However, she was pretty secretive about her writing process and didn’t tell anyone about the book until it was done. She found the privacy to write it to be important. When she was finally finished writing it, one of her close friends said to her that she was the last person should would have expected to write something like this. Emilie had always been reticent to talk about family and personal issues so a work like this was pretty surprising to come out of her.

The reception to the book was really an interesting process for Emilie. The book became quite popular in her area and that was a unique situation. The people who read her book learned some very private things about her life and she was at first worried that people would be judgmental of her, but she found that it was actually the complete opposite. She’s found many people who have reached out to her to share their own stories after being inspired by her story. However, this does leave her with some responsibility when strangers are pouring there heart out to her. She is not a counselor, but she is able to feel a kind of solidarity with those who share with her.

The book actually turned out much different than she assumed it would. Her career as an academic often sees her telling stories about the state of the world and things of that nature. She figured that the story would start personal for her and then she would use that to tell a larger story about addiction issues or sexual violence against women, with statistics and other facts. That is not how it turned out at all though. In her writing, the story kind of refused to do that. She wanted to write more of a polemic, but it turned out to be an authentic book about her own personal life.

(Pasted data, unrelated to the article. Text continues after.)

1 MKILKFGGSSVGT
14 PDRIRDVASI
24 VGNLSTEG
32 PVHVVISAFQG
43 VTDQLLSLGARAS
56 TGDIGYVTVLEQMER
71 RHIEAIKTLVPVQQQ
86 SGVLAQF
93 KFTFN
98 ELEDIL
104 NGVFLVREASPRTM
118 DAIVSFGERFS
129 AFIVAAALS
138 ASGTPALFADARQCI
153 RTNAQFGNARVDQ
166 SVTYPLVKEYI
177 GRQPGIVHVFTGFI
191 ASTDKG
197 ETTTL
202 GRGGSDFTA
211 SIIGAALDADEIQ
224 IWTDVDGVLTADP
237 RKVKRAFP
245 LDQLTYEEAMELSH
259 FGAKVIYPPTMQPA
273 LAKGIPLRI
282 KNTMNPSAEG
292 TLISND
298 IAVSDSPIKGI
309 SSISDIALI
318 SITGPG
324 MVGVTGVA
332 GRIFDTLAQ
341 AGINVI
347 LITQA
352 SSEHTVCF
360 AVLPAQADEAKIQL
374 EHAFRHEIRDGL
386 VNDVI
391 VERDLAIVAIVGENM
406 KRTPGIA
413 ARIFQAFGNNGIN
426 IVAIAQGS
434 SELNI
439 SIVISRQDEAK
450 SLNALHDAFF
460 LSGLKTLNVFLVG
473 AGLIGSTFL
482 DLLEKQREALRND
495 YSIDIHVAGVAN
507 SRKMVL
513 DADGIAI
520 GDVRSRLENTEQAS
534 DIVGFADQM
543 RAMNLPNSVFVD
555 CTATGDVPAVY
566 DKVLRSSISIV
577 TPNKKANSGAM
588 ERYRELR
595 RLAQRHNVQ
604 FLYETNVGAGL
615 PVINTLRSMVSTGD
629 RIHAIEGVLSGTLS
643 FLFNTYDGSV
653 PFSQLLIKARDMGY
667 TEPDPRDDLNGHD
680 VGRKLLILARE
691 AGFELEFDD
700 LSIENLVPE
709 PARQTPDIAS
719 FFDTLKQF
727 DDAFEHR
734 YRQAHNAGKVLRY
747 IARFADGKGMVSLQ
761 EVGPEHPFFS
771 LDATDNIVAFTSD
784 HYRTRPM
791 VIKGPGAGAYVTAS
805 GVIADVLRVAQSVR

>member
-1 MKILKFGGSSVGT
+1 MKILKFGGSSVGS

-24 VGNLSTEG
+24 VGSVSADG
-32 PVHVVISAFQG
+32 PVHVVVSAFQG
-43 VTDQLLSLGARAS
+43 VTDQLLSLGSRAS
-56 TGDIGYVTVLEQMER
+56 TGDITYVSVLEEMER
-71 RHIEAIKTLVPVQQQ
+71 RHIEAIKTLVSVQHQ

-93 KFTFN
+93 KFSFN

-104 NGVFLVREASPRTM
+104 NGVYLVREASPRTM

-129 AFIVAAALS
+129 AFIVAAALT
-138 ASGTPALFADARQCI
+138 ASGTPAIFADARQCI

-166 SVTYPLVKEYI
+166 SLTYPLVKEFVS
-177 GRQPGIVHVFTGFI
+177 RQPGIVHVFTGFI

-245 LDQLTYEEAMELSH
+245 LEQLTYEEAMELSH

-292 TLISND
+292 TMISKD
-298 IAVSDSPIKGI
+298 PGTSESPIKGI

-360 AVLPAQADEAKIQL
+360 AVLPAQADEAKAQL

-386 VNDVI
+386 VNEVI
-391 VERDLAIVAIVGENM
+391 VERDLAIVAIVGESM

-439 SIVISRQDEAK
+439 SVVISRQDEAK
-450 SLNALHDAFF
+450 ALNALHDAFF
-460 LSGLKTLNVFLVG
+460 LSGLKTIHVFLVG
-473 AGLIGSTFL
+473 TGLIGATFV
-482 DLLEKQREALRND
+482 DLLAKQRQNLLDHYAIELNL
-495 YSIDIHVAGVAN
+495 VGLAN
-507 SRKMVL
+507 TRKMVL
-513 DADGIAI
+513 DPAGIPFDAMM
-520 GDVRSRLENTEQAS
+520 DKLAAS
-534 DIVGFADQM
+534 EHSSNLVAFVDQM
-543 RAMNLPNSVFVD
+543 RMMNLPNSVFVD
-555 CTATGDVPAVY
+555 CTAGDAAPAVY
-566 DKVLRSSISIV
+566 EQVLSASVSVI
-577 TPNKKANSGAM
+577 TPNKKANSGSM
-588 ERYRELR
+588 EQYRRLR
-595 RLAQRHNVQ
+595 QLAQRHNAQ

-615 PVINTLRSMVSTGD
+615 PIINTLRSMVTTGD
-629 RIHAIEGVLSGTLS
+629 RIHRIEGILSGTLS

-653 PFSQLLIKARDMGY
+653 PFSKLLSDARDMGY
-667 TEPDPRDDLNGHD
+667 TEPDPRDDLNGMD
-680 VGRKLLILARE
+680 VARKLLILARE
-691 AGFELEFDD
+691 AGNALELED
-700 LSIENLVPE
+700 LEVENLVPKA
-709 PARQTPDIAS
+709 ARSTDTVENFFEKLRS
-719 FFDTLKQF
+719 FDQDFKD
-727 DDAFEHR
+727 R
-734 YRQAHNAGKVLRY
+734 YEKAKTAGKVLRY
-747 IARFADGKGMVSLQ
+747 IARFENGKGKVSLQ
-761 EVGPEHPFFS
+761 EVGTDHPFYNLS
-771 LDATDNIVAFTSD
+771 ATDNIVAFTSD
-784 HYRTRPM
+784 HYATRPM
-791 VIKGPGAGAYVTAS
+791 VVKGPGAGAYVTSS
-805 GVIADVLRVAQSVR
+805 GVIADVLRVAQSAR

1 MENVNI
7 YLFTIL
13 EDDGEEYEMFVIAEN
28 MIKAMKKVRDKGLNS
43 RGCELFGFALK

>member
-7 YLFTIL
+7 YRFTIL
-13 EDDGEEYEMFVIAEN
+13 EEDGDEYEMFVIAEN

Pine finds herself motivated by the singer/songwriter Patty Griffin. She liked her music, but she has a song called “Truth #2” that talks about how we stay silent about difficult emotions. It is something that she thinks of a lot and uses it as a kind of mantra to remind herself of the importance of self-revelation. It’s important to remember that when we hide ourselves, we make it harder for everyone else around us. The instinct to hide ourselves to protect people can be harmful, and Griffin’s music helps remind her of that.

Notes to Self: Essays was the winner of the AN Post Irish Book of the Year. The book sees Emilie Pine speak to the events that have marked her life. The stories are about the bittersweet, clandestine, and ordinary moments of our life that society has no adequate language for. Pine writes her book with a radical honesty as she covers serious topics like the unspeakable grief of infertility, on caring for an alcoholic parent, on taboos around female bodies and female pain, on sexual violence and violence against the self. The story is about one woman, herself, but it is really about all women.